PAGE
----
Incoming NATA President Promises to Guide Organization Through Changing Times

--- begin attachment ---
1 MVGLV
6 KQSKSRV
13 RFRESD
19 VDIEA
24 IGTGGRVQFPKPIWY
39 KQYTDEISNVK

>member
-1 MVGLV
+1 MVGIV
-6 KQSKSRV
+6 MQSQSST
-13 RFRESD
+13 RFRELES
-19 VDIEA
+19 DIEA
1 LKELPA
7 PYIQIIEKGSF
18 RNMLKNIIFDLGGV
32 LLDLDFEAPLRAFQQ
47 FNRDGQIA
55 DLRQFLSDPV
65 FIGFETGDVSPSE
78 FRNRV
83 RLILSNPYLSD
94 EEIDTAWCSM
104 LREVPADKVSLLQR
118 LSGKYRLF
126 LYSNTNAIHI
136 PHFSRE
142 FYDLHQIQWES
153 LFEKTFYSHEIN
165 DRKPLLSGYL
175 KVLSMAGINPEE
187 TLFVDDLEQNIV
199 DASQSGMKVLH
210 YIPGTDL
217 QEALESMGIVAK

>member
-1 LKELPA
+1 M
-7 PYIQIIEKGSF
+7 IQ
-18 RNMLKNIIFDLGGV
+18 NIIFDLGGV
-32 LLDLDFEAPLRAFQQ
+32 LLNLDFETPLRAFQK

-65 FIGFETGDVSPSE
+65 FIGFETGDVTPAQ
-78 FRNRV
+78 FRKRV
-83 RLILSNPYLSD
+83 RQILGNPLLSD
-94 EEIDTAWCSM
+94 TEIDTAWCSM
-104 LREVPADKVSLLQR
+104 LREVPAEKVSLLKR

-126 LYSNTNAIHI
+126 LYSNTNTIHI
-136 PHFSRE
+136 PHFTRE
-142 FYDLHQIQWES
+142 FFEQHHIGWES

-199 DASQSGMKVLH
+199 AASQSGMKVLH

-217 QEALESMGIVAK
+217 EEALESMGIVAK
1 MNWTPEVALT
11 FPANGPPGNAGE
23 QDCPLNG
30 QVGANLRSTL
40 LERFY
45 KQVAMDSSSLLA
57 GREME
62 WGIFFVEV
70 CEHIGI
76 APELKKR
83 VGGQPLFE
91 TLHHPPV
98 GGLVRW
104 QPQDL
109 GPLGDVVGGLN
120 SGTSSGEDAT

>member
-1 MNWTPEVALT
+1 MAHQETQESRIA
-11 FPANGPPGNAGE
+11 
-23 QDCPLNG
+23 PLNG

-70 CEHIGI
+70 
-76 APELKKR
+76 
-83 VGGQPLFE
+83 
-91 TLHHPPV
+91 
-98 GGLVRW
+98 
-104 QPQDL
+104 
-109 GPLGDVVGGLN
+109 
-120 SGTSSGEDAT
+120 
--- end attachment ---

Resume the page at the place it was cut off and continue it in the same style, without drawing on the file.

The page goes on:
BALTIMORE, June 15 – During its 55th Annual Meeting & Clinical Symposia at the Baltimore Convention Center this week, the National Athletic Trainers’ Association (NATA) welcomed in its newest president, Chuck Kimmel, ATC. Elected in October, Kimmel has officially assumed the responsibilities of the office, succeeding Julie Max, MEd, ATC. As leader of the not-for-profit organization that represents and supports the 30,000 members of the athletic training profession, Kimmel, 49, believes he is in a unique position to help guide the NATA. “I’m old enough that I remember ‘the good old days,’ but I’m also young enough to realize that sometimes the ‘good old days’ can stand to be improved.” A recipient of the NATA Most Distinguished Athletic Trainer Award, 2002, the Tennessee Athletic Trainers’ Society Hall of Fame, 2002 and the NATA Athletic Trainer Service Award, 1997, among other honors, Kimmel is the assistant athletic director and head athletic trainer at Austin Peay State University, in Clarksville, Tenn. NATA Executive Director Eve Becker-Doyle, CAE, believes Kimmel will prove to be an effective president. “Chuck is an excellent communicator who is willing to listen and keep an open mind. As the NATA evolves and expands, his expertise and dedication will be extremely valuable. Kimmel earned a bachelor’s degree from the University of Kentucky in 1976 and a master’s degree from East Tennessee State University in 1978. He earned his certified athletic trainer designation in 1978. Since 1984, Kimmel has been an active NATA member. He has chaired both the NATA Finance and Investment committees; served on the NATA College/University Athletic Trainers’ Committee and Convention Committee; and has been NATA Secretary/Treasurer and District Nine Director, representing members in Alabama, Florida, Georgia, Kentucky, Louisiana, Mississippi, Tennessee, Puerto Rico and the Virgin Islands. Kimmel is married and has three children. As the new NATA president, he believes in addressing the quality of life issues of the association’s members. “The ultimate goal is to make life better for the people we serve,” he says. “If it’s better for us as athletic trainers, then it’s better for the people we serve.” About the NATA: Certified athletic trainers (ATCs) are unique health care providers who specialize in the prevention, assessment, treatment and rehabilitation of injuries and illnesses that occur to athletes and the physically active. The National Athletic Trainers' Association represents and supports 30,000 members of the athletic training profession through education and research. www.nata.org. NATA, 2952 Stemmons Freeway, Ste. 200, Dallas, TX 75247, 214.637.6282; 214.637.2206 (fax).